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Intel Software RAID vs. Hardware RAID

This post will feature both a general overview of Intel software RAID vs. hardware RAID. The comparison will include performance numbers.

PROS CONS
No additional hardware required RAID levels are limited
Cheaper cost No dedicated cache
Very easy to use Slower performance
Lower overall system power consumption CPU usage

The Intel RST RAID comes built-in with all Supermicro Intel-based motherboards and can be enabled in the BIOS by adjusting a single setting. It is limited to SATA drives only. This type of RAID is considered a software RAID because the RAID calculations are done on the CPU.

Hardware RAID uses a PCI-e Add-On Card and processes RAID calculations on the controller’s dedicated processor. The workload is, therefore, offloaded from the motherboard CPU.

PROS CONS
Higher performance More expensive
Dedicated cache w/ protection Requires Add-On Card
Dedicated processor Requires additional cables
More drive options w/ Tri-mode(SATA/SAS/NVMe) Additional power consumption

FIO performance numbers comparing Intel RST software RAID vs. Hardware RAID controller

FIO is a Linux based utility that simulates workload and provides bandwidth numbers for the storage portion of your system. It is highly granular and a number of parameters can be adjusted to simulate your specific workload. In this case, the FIO test was executed from a PXE booted OpenSuse 42.3 Live OS. Both software and hardware RAID arrays did not contain any data while the test was running.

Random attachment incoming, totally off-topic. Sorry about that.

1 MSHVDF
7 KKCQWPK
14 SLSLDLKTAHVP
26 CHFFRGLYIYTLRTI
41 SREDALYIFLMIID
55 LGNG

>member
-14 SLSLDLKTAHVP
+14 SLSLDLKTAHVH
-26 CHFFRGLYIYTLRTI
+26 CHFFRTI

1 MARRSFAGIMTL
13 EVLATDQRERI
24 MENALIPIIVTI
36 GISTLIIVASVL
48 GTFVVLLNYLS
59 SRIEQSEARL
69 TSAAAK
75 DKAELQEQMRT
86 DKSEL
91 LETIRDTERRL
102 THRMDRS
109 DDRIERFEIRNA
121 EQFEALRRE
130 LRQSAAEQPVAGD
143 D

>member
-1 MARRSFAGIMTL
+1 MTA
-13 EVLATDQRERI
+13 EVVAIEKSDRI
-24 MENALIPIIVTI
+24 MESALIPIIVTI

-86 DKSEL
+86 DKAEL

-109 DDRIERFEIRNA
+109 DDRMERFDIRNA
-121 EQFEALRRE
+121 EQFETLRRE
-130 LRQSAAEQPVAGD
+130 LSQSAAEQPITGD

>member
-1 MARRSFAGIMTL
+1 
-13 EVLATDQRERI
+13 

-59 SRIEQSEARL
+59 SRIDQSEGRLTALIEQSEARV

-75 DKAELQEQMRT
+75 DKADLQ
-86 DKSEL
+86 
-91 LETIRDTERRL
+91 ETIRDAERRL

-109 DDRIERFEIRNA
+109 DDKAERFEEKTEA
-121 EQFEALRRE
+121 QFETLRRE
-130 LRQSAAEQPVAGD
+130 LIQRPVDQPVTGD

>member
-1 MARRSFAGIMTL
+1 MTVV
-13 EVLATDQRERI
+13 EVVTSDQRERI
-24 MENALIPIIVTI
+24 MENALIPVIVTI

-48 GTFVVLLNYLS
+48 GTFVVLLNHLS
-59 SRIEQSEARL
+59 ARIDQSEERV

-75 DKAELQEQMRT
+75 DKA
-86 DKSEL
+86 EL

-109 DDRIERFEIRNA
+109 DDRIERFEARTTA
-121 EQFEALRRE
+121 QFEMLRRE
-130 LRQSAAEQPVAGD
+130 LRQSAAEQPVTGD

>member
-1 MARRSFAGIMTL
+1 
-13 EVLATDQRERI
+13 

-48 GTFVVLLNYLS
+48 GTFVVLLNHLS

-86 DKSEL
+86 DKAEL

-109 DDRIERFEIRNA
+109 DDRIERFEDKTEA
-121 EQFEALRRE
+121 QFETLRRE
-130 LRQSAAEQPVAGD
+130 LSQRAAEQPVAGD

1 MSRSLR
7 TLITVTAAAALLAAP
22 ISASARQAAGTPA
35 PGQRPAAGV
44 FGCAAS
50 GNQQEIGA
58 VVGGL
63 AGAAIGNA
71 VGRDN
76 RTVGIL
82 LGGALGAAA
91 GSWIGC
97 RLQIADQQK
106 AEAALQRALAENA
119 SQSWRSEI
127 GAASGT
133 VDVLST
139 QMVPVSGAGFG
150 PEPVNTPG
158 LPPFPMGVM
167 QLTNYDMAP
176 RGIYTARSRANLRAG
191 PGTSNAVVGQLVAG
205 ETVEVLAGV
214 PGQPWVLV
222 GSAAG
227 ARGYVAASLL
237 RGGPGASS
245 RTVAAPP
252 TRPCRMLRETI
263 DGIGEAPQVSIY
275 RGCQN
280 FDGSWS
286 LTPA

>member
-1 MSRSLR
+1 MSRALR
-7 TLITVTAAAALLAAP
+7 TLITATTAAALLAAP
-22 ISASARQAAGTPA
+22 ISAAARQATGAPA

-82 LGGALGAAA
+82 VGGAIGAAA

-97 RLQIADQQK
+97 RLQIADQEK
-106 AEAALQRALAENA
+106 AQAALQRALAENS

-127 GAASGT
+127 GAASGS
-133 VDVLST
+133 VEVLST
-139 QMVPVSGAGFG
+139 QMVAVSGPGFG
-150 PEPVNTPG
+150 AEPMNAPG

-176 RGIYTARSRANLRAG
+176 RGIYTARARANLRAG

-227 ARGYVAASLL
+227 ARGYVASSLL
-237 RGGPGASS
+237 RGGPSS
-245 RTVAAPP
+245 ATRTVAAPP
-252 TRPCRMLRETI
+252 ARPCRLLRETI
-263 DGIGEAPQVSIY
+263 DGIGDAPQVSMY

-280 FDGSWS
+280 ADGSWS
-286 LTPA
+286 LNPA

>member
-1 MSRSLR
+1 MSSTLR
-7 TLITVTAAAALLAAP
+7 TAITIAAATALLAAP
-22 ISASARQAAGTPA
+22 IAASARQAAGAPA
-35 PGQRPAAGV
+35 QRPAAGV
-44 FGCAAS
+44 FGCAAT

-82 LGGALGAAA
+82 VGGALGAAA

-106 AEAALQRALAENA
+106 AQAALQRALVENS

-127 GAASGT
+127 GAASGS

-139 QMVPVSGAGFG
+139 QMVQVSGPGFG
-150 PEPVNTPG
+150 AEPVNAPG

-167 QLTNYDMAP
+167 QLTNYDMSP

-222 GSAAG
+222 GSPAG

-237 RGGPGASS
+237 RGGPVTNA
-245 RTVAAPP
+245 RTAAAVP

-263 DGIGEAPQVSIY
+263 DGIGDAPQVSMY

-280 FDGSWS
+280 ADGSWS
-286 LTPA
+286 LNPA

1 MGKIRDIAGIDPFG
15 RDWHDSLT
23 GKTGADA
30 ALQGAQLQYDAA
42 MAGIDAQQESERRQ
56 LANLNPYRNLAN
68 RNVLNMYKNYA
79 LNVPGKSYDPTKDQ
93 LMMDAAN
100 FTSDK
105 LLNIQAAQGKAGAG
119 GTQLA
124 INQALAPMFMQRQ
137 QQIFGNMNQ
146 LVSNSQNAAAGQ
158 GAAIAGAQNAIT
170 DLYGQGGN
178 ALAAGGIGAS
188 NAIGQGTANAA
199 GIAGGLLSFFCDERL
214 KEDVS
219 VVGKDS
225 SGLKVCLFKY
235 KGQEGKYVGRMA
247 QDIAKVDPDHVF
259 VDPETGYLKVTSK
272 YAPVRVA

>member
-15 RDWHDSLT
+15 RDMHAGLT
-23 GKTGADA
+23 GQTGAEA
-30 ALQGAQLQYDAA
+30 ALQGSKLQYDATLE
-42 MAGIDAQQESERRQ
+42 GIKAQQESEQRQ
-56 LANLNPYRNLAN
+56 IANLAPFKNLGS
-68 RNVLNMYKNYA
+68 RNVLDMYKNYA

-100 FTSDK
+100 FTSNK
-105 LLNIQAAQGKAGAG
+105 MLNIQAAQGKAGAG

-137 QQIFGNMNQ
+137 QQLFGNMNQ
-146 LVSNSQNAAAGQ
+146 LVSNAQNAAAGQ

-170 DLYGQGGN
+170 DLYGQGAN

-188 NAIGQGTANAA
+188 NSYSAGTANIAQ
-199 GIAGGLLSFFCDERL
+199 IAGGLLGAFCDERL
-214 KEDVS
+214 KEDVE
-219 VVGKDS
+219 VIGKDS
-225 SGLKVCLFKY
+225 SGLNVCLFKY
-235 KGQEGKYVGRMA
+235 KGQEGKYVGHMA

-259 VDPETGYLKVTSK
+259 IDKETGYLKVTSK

• RAID Level: RAID10
  • Drives used: 4x Samsung 960GB PM833 SSDs
  • Hardware RAID controller: LSI 9361-4i (SATA/SAS only, not Tri-mode)
  • FIO blocksize: 256k

Intel RST RAID10 Read/Write performance:

Run status group 0 (all jobs):

READ: io=111171MB, aggrb=1852.7MB/s, minb=1852.7MB/s, maxb=1852.7MB/s, mint=60008msec, maxt=60008msec

Run status group 0 (all jobs):

WRITE: io=56761MB, aggrb=968.4MB/s, minb=968.4MB/s, maxb=968.4MB/s, mint=60017msec, maxt=60017msec

fio command used:

fio –ioengine=libaio –name=io –rw=<read|write> –direct=1 –numjobs=1 –bs=256k –iodepth=64 –ramp_time=15 –runtime=60 –filename=/dev/md126

LSI 9361-4i Read/Write performance:

Run status group 0 (all jobs):

READ: io=129244MB, aggrb=2153.8MB/s, minb=2153.8MB/s, maxb=2153.8MB/s, mint=60010msec, maxt=60010msec

Run status group 0 (all jobs):

WRITE: io=60411MB, aggrb=1006.4MB/s, minb=1006.4MB/s, maxb=1006.4MB/s, mint=60030msec, maxt=60030msec

fio command used:

fio –ioengine=libaio –name=io –rw=<read|write> –direct=1 –numjobs=1 –bs=256k –iodepth=64 –ramp_time=15 –runtime=60 –filename=/dev/sda

As you can see, while the write performance is only slightly higher on hardware RAID at almost 4%, we see around a 14% increase in read performance.

In conclusion, whichever RAID option you choose will depend on a lot of different variables including price, PCI-e slot availability, use case, performance needs, workload type and more. Hopefully, this post will help you make an educated decision based on your unique environment and needs.